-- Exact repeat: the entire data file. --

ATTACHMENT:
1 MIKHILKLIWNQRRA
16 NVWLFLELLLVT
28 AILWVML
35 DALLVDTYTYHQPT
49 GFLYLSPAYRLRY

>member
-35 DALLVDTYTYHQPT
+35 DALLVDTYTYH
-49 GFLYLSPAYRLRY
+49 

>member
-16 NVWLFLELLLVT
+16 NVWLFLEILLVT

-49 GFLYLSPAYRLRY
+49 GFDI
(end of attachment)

1 MIKHILKLIWNQRRA
16 NVWLFLELLLVT
28 AILWVML
35 DALLVDTYTYHQPT
49 GFLYLSPAYRLRY

>member
-35 DALLVDTYTYHQPT
+35 DALLVDTYTYH
-49 GFLYLSPAYRLRY
+49 

>member
-16 NVWLFLELLLVT
+16 NVWLFLEILLVT

-49 GFLYLSPAYRLRY
+49 GFDI